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Colwyn Castle

Also known as, or recorded in historical documents as;
Mauds Castle; Mawds; Colunwy; Clun

In the community of Glascwm.
In the historic county of Radnorshire.
Modern authority of Powys.
Preserved county of Powys.

OS Map Grid Reference: SO10765399
Latitude 52.17697° Longitude -3.30646°

Colwyn Castle has been described as a certain Timber Castle, and also as a certain Masonry Castle.

There are earthwork remains.

This site is a scheduled monument protected by law.


Colwyn Castle is mentioned in documentary sources in 1144 (and possibly again in 1315) and partly overlies the site of a Roman fort (NPRN 401567). The surviving remains include a ditched and counterscarped circular enclosure, c.65m in diameter set within, and at the junction of, two contiguous subrectangular ditched and banked enclosures approximately 280m by 160m. The castle is thought to have been reconstructed in stone in about 1240 and to have been demolished in 1629. (Coflein)

The new fortress was probably begun around 1200 when William Braose was granted rights of conquest in this district and was consequently probably seized from him on his rebellion in 1208. On his sons' subsequent rebellion in 1215 Colwyn was one of King John's castles which were left for Gwallter ab Einion Clud to take on behalf of his Braose allies. The castle seems to have remained in Welsh hands throughout the rule of Llywelyn ab Iorwerth, the truce brokers from England and Wales meeting there to discuss the state of the borders in 1232. On Llywelyn's death the local princes seem to have managed to transfer their allegiance easily to that of King Henry III and to have remained in possession of the castle site. (Remfry)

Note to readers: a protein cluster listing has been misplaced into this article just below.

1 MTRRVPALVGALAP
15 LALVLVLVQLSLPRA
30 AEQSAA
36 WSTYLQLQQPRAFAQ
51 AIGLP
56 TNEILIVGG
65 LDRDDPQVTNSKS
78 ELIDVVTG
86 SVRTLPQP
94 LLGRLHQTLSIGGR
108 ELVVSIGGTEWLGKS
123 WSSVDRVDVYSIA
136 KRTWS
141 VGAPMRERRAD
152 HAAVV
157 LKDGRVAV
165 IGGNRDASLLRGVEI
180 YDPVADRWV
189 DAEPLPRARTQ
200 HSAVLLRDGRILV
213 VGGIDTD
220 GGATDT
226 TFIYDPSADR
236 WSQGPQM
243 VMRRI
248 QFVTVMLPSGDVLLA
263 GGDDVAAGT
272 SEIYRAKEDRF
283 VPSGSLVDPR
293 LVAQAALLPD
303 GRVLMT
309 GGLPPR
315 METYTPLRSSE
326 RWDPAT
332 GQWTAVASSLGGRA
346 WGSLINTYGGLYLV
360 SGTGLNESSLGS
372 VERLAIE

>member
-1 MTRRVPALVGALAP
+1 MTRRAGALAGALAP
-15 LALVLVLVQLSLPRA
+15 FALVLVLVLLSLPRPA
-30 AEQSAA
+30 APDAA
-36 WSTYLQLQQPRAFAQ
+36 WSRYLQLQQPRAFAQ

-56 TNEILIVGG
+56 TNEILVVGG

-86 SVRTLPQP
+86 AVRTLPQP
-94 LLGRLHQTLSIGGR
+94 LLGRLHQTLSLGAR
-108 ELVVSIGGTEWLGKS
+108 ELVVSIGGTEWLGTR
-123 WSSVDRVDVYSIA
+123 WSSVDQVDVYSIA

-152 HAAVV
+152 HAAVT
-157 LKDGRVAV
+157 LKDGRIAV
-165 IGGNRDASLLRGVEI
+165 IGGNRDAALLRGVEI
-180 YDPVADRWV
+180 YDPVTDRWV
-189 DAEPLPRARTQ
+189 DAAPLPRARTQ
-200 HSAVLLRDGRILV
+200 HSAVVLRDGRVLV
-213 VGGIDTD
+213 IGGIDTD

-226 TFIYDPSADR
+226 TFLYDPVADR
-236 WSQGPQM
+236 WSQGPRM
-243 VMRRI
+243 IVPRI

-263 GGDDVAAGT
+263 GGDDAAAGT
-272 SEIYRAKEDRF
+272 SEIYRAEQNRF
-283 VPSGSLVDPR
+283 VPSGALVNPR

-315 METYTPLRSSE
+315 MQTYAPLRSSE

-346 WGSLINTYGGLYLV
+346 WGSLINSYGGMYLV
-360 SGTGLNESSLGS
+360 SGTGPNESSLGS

The monument comprises the remains of a motte and bailey castle, built over the remains of a Roman fort. A motte and bailey is a military stronghold built during the medieval period and comprises a large conical or pyramidal mound of soil or stone (the motte) surrounded by, or adjacent to, one or more embanked enclosures (the bailey). Both may be surrounded by wet or dry ditches and could be further strengthened with palisades, revetments, and/or a tower on top of the motte. At Colwyn Castle, the top of the motte, which is c.65m in diameter, is still occupied by a modern farm. This area is surrounded on all sides except the south-west by a ditch, the base of which is up to c.6m below the level of the summit, with a counterscarp bank beyond standing up to c.4m high above the base of the ditch and c.1m above the surrounding ground surface. The motte stands at the junction of two contiguous sub-rectangular bailey enclosures forming an area c.280m by c.160m in total, surrounded by a bank and ditch. The bailey bank stands up to c.0.5m above the interior on the south-west, but is reduced to a scarp elsewhere; both bank and scarp stand c.1m high externally. The ditch is still visible at the south-west and north-east ends of the bailey and at points along the north-west side, but is largely lost on the south-east side. The south-western portion of the bailey overlies a Roman fort, thought to measure c.160m square; traces of a presumed north corner can be seen to the north-west of the motte. Finds of pottery from badger earths suggest that this fort belongs to the earliest campaigns in Wales in the AD 50s. There are traces outside the north-western and south-western sides of a further slight defence about 16m beyond the main line, forming an annexe. Geophysical survey has failed to locate any associated civilian settlement, or indeed much detail of either Roman or medieval features. Colwyn Castle is mentioned in documentary sources in 1144 and is thought to have been reconstructed in stone c.1240. It was demolished in 1629. (Scheduling Report)

No stonework remains in situ.
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This record last updated 20/04/2017 04:42:44